The parasitic and predatory conodonts diversified through the Cretaceous but were hit fairly hard by the extinction. The parasitic conodonts were represented only by one genus on both sides of the boundary, and the predatory forms entirely died out. However, the scavenging species weathered the extinction better than any of their competetors.
The limnarchia persisted until the end of the Cretaceous in all the southern continents, but only in Australia-Antarctica did they manage to weather the extinction.
The impact of the Cretaceous-Paleogene Mass Extinction on the lissamphibia was about the same as in our timeline. Because of their poor fossil record, it is impossible to determine the full impact. However, all four major groups of the lissamphibia persist until the present day, suggesting that they at least weathered the Cenozoic better than on our Earth.
Any Laurasian representatives the cynognathia may have had during the Jurassic seem not to have persisted into the Cretaceous. However, in Gondwana they were enormously successful until the boundary. Some forms even achieved sizes of up to a meter in length, and herbivorous, omniviorous, and carnivorous genera were present. At the boundary, they became extinct in Africa but persisted in South America and Australia-Antarctica.
Probainognathia continued to diversify (especially in Laurasia) through the Cretaceous. However, the non-mammalian forms were too specialized to survive the extinction, meaning that they disappeared even in their areas of Laurasian dominance. The mammals never grew much larger than a shrew through the Cretaceous and became extinct in Australia-Antarctica, South America, and North America at the end of the period.
Fluminitherian dicynodonts were the only representatives of the group to survive until the end of the Cretaceous. These gradually became less diverse until the only continents on which they were well-represented were Eurasia and Africa, and they became entirely extinct at the Cretaceous-Paleogene boundary.
The generalist procolophonoids did quite well during the Cretaceous, filling most of the roles traditionally associated with mammals during the Mesozoic. However, for unknown reasons, they became almost entirely extinct at the boundary.
Unlike in our timeline, the ichthyosaurids did quite well during the Cretaceous, mostly filling the niches of our modern sharks during the Late Cretaceous (and gradually outcompeting the hybodonts). Thus they were able to survive the extinction, though their diveristy was much reduced. The shastasaurs that had dominated the Jurassic persisted until the end of the Mesozoic, but their history during the Cretaceous was that of gradual decline. Other groups filled their niches as the apex predators in the sea, but not before they produced a few truly spectacular forms.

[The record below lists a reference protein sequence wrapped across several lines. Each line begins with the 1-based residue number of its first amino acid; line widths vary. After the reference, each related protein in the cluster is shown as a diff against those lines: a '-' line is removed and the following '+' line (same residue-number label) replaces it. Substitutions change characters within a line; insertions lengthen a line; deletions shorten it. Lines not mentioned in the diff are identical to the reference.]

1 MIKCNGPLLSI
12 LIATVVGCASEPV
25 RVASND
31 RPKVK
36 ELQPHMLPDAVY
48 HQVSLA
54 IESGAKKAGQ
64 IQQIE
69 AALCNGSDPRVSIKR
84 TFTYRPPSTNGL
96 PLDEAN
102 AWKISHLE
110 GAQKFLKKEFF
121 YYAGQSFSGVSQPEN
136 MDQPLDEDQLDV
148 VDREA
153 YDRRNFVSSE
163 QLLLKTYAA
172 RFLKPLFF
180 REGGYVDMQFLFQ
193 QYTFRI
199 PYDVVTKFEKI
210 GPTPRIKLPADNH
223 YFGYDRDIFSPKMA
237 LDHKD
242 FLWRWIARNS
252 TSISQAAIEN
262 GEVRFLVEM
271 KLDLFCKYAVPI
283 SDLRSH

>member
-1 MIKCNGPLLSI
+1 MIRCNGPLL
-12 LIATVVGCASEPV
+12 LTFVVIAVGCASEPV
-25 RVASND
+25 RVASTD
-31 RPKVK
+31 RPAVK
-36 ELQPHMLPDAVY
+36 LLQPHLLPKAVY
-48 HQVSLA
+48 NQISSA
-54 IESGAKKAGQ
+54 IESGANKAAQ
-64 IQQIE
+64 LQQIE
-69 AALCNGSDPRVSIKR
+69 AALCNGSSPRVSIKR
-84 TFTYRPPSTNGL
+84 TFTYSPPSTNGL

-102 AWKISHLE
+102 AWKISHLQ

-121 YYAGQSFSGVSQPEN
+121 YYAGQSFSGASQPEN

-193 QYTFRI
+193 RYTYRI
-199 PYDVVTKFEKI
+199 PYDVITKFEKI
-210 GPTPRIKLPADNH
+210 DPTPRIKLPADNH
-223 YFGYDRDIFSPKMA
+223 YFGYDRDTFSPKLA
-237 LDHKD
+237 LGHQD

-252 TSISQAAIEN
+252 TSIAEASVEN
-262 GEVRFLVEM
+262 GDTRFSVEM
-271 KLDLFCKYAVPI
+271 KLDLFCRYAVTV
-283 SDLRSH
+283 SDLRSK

Placodonts continued to diversify in both of their typical roles unitl the end of the Cretaceous, but none were able to survive the extinction. The semi-aquatic nothosaurs, however, retained dominance of the coastlines through the Cretaceous and beyond. The plesiosaurs persisted in a limited capacity unitl the boundary but not beyond.
Sphenodontids were quite successful in a variety of roles (mostly lizard-like) during the Cretaceous. However, the Laurasian sphenodontids became extinct at the end of the Cretacous, leaving their South American, African, and Australian-Antarctican relatives as the surviving members of this clade.
Lizards were hit very hard by the extinction due to their arboreal lifestyle. However, during the Cretaceous, a few terrestrial forms originated (independently) in North America and Africa. These were the groups that survived past the boundary.
The tethyosaurs underwent an impressive radiation during the Cretaceous, with some forms becoming huge and even replacing the shastosaurs as the apex predators of their environments. However, due to their specialization, they became extinct at the end of the Cretaceous.
The islasaurs were efficient predators in the European islands during the Cretaceous. Some forms even colonized areas as far away as North America and Africa. However, only the island-dwelling European forms made the Cretaceous-Paleogene transition. Both the redondasaurs (in North America) and the nicrosaurs (in Euraisa) survived the extinction as crocodile-like forms.